A study of Galápagos’ coral reefs provides evidence that reefs exposed to lower pH and higher nutrient levels may be the most affected and least resilient to changes in climate and ocean chemistry.
NOAA’s Atlantic Oceanographic and Meteorological Laboratory (AOML) and the National Marine Fisheries Service/Southeast Fisheries Science Center (SEFSC) partnered with the University of Miami Rosenstiel School for Marine and Atmospheric Science and the Maritime and Science Technology (MAST) Academy to host an open house May 14th-16th.
Shannon Jones, Austin Flinn, and Chloe Fleming celebrated their graduation from the University of Miami’s Rosenstiel School of Marine and Atmospheric Science. All three worked with NOAA in south Florida as part of their graduate research. Austin Flinn also received funding for his degree from NOAA’s Environmental Partnership Program (EPP). Congratulations to all graduates!
On November 12, 2014, Dr. Thomas Carsey presented results from investigations his team has conducted in the waters off of Miami-Dade, Broward and Palm Beach Counties for the Key Biscayne’s Citizen Science Project.
If you want to understand Earth’s climate and how it changes from year-to-year and decade-to-decade, look to the oceans, and follow the heat. The major driver in the redistribution of heat around the globe in the ocean-climate system is Meridional Overturning Circulation, or MOC. The MOC is a vertical circulation pattern that exchanges surface and deep waters via poleward movement of surface waters. As an example, the well known Gulf Stream on the eastern seaboard of North America carries warm water northward to the Greenland and Norwegian Seas, where it cools and sinks.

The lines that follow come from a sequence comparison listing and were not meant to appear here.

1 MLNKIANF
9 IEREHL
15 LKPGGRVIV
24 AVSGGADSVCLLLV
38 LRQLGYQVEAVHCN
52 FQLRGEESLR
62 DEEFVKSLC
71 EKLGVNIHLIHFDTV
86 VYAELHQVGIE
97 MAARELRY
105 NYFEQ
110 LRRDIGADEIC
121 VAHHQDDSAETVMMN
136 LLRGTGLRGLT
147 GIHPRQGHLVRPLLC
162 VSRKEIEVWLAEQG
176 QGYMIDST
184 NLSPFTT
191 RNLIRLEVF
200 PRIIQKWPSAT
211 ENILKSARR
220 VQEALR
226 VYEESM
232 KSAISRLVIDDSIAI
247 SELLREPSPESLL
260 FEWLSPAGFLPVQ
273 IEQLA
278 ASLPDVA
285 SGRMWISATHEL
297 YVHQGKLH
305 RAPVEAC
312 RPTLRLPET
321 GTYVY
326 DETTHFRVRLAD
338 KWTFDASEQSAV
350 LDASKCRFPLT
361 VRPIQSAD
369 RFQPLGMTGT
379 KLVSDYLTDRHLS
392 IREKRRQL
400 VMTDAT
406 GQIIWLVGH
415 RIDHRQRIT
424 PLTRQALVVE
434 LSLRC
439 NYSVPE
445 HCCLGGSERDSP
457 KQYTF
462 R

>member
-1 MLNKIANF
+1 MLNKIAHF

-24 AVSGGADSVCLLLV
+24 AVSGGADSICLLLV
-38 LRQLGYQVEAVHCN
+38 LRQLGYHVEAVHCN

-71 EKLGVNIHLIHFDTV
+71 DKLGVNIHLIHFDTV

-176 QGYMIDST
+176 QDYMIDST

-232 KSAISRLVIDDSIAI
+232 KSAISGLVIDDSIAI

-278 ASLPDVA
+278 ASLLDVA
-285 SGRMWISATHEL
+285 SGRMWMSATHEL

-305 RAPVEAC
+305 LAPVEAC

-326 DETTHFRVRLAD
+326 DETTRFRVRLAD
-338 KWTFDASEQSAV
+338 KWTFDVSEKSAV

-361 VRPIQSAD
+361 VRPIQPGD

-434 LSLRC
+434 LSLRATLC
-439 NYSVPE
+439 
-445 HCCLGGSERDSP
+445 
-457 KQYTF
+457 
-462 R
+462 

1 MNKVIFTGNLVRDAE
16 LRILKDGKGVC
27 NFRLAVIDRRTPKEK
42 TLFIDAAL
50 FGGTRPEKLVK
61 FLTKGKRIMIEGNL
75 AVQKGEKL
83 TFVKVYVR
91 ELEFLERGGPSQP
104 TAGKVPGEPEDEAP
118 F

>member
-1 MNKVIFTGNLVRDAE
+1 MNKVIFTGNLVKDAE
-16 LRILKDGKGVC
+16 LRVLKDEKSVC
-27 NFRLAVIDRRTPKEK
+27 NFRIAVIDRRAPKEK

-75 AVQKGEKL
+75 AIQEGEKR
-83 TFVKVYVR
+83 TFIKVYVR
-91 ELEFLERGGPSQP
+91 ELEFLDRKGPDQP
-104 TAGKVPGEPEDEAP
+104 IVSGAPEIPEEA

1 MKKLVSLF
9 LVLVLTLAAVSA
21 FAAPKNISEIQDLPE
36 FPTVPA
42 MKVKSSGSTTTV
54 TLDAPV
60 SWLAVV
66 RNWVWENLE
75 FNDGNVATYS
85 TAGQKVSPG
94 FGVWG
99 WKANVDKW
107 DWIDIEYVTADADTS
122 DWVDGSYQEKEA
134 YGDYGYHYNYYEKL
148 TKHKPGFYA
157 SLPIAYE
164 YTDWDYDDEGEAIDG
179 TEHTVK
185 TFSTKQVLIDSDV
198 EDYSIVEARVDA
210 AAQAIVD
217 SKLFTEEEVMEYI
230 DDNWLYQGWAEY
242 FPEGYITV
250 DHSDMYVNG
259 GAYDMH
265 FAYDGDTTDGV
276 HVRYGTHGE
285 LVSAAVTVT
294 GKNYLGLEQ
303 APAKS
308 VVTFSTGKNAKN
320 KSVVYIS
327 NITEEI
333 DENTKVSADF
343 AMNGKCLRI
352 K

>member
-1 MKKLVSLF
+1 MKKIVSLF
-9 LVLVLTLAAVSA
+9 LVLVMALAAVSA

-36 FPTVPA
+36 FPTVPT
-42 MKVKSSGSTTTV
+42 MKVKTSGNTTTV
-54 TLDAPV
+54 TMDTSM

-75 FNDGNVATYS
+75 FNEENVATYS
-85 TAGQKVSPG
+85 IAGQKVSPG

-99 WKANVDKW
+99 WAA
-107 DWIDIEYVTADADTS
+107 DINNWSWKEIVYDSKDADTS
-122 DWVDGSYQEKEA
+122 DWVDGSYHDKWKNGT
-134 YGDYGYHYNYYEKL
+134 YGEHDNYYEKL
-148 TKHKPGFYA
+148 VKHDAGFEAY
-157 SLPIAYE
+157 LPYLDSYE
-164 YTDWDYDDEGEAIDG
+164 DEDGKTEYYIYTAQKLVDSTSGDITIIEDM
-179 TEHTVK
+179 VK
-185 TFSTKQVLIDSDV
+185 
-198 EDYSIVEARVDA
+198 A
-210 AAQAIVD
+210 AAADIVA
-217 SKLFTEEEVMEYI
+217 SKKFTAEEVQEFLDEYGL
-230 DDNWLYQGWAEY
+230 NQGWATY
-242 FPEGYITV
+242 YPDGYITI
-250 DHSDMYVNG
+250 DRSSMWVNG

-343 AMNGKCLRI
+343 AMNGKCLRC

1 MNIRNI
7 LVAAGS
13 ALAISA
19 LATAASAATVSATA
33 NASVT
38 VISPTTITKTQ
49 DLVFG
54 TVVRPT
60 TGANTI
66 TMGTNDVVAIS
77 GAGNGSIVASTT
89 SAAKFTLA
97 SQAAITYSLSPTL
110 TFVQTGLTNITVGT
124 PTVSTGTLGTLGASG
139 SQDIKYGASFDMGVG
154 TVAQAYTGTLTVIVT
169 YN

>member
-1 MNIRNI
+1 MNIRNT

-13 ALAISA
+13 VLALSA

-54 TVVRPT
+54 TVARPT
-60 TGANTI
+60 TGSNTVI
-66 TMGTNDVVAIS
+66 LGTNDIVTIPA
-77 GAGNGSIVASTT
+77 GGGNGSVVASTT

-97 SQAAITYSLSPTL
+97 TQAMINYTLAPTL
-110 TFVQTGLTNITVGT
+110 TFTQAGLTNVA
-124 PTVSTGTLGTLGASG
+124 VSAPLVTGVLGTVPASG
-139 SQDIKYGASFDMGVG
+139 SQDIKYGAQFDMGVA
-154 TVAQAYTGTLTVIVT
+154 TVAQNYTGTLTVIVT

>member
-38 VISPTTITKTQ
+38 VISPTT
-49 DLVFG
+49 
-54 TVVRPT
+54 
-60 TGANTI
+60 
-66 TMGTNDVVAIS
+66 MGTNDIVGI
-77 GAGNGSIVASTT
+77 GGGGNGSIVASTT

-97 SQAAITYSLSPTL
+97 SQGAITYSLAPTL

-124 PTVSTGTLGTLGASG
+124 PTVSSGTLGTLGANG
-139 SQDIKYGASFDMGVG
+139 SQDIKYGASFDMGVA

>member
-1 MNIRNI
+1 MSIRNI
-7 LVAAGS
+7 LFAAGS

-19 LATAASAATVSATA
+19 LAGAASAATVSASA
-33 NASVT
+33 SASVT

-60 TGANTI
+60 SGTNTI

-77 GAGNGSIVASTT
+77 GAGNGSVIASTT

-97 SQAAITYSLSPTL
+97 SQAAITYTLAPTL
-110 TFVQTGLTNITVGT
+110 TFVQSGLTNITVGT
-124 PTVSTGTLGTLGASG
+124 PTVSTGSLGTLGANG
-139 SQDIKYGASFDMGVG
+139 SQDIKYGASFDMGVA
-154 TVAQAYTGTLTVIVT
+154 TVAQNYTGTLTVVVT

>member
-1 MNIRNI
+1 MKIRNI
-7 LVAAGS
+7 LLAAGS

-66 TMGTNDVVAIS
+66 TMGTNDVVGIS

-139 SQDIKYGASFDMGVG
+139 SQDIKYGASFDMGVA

The Atlantic hurricane season will officially end November 30, and will be remembered as a relatively quiet season as was predicted. Still, the season afforded NOAA scientists with opportunities to produce new forecast products, showcase successful modeling advancements, and conduct research to benefit future forecasts.
On Tuesday, September 16, 2014, a new X/L-band satellite receiving system was installed on the roof of AOML, augmenting the existing L-band antenna. This new system will expand AOML capabilities to receive telemetry and create products from the next generation of NOAA’s polar-orbiting environmental satellites, including Suomi NPP and the Joint Polar Satellite System (JPSS) constellation. Infrared and microwave sounder data from the system will be delivered to NOAA NCEP for assimilation in NWP models.
MAST Academy interns Arturo Toro, Michelle Mestres, and Ryan Winslow from MAST Academy set up the experiment to illustrate some of the effects of changing salinity on density and the buoyancy of objects. (credit: NOAA/AOML) Three summer interns collaborated with AOML’s Physical Oceanography Division to develop a hands-on outreach demonstration experiment that will be a useful tool […]
NOAA’s Vice Admiral Devany, Dr. Richard Spinrad, and Craig McLean, Deputy Assistant Administrator for Programs and Administration joined AOML and SEFSC to learn about current research and happenings in South Florida.
Undergraduate students from the University of Miami started off the fall semester with a tour of AOML’s ocean observing platforms and the engineering group that makes it all happen.